Papua New Guinea is embracing the digital revolution. It has been 14 years since the internet arrived in PNG, and suddenly there is a rapidly growing group of young, mobile-carrying, text-happy, internet-connected residents who are taking to social media in droves.
It makes sense. PNG's population of 6.4 million people are scattered across a large land mass, and travel between regions is hindered by poor transport links and road infrastructure. The internet is the perfect solution to overcoming these physical barriers. Yet five years ago, the internet situation in PNG was substandard, with limited, low-speed download capacity and low access to computers (especially in rural areas). All of this is changing.
As Rowan Callick recently reported, 'the arrival of 3G (in PNG) has enabled people to go online throughout the country, accelerating the attractions of Facebook, which has already attracted 35,000 users'. It has been three months since Rowan's article and an additional 13,000 Papua New Guineans have since jumped on the social networking site; 65% of them are 18-34 years old.
PNG bloggers and activist groups are also popping up everywhere in the digital domain. NGO groups, particularly women's groups, are increasingly using the web and social media as a platform for open expression and to connect with like-minded individuals. Prime Minister Michael Somare's retirement last month was broken by journalists in PNG via Twitter, hours before the first article appeared online.
Despite this growth, internet penetration is at only 2% of the population, totaling approximately 125,000 internet users, low when compared with countries such as Fiji.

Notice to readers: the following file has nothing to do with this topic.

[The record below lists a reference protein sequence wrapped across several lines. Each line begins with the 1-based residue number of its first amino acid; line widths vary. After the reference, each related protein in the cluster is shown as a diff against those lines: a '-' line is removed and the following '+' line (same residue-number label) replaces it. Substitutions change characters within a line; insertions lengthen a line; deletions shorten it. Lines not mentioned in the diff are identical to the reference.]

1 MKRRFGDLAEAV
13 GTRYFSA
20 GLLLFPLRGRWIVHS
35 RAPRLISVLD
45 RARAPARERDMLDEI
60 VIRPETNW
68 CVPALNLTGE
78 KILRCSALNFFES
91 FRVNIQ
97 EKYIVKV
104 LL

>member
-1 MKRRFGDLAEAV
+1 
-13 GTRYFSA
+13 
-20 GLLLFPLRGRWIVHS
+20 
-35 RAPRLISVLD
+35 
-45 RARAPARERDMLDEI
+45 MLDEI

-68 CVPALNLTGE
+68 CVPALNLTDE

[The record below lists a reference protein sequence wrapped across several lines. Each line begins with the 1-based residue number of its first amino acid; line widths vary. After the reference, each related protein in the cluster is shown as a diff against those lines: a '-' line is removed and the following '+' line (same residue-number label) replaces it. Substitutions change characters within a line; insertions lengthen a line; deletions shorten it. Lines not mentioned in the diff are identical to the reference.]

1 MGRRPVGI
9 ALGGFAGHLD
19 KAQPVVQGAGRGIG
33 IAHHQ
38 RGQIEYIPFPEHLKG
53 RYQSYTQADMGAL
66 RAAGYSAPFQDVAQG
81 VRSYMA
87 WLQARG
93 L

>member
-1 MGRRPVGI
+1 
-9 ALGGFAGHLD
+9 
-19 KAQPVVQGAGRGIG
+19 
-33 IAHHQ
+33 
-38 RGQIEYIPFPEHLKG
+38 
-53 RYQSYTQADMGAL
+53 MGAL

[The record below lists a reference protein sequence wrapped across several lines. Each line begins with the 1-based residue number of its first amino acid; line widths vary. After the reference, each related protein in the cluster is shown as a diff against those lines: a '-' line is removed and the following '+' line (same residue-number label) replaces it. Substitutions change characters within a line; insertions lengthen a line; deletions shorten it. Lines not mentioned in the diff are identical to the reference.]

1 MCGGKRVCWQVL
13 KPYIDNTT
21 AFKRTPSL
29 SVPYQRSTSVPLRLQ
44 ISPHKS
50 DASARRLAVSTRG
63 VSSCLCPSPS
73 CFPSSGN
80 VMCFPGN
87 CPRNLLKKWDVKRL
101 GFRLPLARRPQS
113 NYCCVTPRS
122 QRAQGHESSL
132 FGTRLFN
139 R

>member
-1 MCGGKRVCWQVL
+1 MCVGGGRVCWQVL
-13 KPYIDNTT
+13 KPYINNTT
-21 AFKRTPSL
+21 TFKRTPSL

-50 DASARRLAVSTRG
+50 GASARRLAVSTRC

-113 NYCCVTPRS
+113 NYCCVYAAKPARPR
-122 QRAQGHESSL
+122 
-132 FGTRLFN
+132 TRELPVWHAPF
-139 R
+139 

So why are Papua New Guineans flocking to social media now? A large portion of the credit has to go to Irish mobile phone company, Digicel, which now operates in a number of Pacific countries, and which has transformed the telecommunications landscape in PNG. Coverage now extends to the majority of the country and the company offers relatively cheap handsets with even cheaper call and text rates. Having just been named as PNG's most innovative company in 2011, Digicel enables users to access Facebook through their mobile phones, tweet via SMS, offers a cheaper alternative to the iPad, and has recently launched high-speed mobile broadband internet.
Digicel is not the only company taking advantage of an increasingly connected PNG. The Bank of the South Pacific now offers SMS text banking — account holders can check balances, transfer money and check their last three transactions on their mobiles.
Almost two years ago, when I was pinned with the task of setting up the Lowy Institute's Twitter account, I struggled to track down one single Twitter account that operated from the Pacific Islands (outside of a handful of Fiji tourism companies).
Today, if I jump on Twitter or Facebook and conduct a quick search, I am drowning in Pacific Island tweeters and potential Facebook friends. They are sharing opinions, having conversations, texting money, linking to blogs and starting debates. PNG is not alone; the entire Pacific region is twittering its way towards a more connected future. These vital connections have an important role to play in lifting a greater proportion of the population out of poverty.
Photo by Flickr user kahunapulej.